"Gary Bowles was identified as the I-95 Killer," Bernie de la Rionda, Florida assistant state attorney, told producers.
"Most of the murders occurred by the interstate."
However, Bowles seemed to have disappeared. The killings stopped for months, and media attention waned — until he eventually struck again.
On November 20, a 47-year-old man named Jay Hinton failed to show up for work at a flower shop in Jacksonville, Florida. His sister went to check on him and found him murdered. A massive cinder block had been dropped on him, he had been strangled, and toilet paper and a rag were shoved in his throat. But at this point, police there didn't make the connection to Bowles, as the 1-95 Killer had been out of the spotlight for some time.
Investigators did, however, locate a paystub belonging to a day laborer named Timothy Whitfield. They made calls indicating to keep an eye out for Whitfield, and he eventually showed up at the employment office. He was arrested and taken in for questioning. He denied the murder at first, but couldn't maintain his innocence for long.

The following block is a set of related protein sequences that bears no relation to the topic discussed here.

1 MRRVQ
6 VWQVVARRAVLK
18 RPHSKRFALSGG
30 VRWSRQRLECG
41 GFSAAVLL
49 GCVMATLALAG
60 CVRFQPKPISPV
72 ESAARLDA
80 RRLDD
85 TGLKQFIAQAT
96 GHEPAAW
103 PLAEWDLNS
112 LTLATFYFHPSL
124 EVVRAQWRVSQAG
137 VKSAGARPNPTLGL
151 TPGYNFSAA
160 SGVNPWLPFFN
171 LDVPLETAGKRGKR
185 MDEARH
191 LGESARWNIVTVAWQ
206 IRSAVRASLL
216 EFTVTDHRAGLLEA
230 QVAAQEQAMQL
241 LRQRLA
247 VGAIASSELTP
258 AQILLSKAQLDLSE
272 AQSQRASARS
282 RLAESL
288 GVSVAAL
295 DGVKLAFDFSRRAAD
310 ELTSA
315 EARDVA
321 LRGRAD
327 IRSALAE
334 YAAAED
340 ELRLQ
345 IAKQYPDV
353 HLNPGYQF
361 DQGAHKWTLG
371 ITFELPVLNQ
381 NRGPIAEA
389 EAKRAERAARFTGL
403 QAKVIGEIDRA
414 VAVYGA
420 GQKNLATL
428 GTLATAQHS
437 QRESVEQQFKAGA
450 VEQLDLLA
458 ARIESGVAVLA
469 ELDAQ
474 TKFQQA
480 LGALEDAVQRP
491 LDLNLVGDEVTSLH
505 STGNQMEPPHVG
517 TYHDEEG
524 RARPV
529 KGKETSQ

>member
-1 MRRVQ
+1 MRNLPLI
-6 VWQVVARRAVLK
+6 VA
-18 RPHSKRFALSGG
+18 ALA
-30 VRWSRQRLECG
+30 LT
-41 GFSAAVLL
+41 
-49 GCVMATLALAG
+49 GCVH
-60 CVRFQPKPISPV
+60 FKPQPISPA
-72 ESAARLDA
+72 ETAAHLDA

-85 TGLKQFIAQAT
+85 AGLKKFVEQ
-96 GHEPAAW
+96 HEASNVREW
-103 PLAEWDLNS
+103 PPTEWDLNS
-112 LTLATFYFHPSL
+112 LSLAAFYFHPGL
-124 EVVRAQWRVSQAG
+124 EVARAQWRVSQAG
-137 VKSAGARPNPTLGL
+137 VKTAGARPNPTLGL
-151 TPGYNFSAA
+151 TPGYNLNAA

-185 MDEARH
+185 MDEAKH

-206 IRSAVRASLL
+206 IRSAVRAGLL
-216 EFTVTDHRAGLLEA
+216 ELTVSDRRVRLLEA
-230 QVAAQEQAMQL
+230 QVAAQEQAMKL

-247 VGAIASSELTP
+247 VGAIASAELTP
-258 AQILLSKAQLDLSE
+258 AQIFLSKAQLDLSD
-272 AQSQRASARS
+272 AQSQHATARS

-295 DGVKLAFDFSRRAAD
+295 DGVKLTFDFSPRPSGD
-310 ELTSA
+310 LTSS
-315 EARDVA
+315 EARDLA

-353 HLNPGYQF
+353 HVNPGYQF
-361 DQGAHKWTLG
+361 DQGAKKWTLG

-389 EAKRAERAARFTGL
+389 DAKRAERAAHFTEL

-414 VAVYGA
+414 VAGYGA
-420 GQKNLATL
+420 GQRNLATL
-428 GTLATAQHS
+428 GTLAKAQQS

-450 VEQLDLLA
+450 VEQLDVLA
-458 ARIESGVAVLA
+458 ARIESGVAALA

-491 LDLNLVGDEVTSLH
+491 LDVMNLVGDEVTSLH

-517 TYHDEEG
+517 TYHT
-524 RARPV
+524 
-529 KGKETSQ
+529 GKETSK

"He said, Do you know who I really am? I’m a wanted man!'" de la Rionda said.
Bowles eventually confessed to all six murders. When asked later why he confessed, he said, "So the killing would stop," as heard in audio obtained by "Mark of a Serial Killer."
"I didn’t want to kill nobody. But I did. I don’t know why," he admitted.
Bowles was found guilty of murder and sentenced to death. He was executed by the state via lethal injection on August 22, 2019.
“Having to deal with your son being a monster is terrible,” Bowles wrote to his mother in a two-page statement given to media after his execution, Jacksonville.com reported at the time. “I’m so very sorry.”
For more on this case and others like it, watch "Mark of a Serial Killer" on Oxygen or stream episodes here.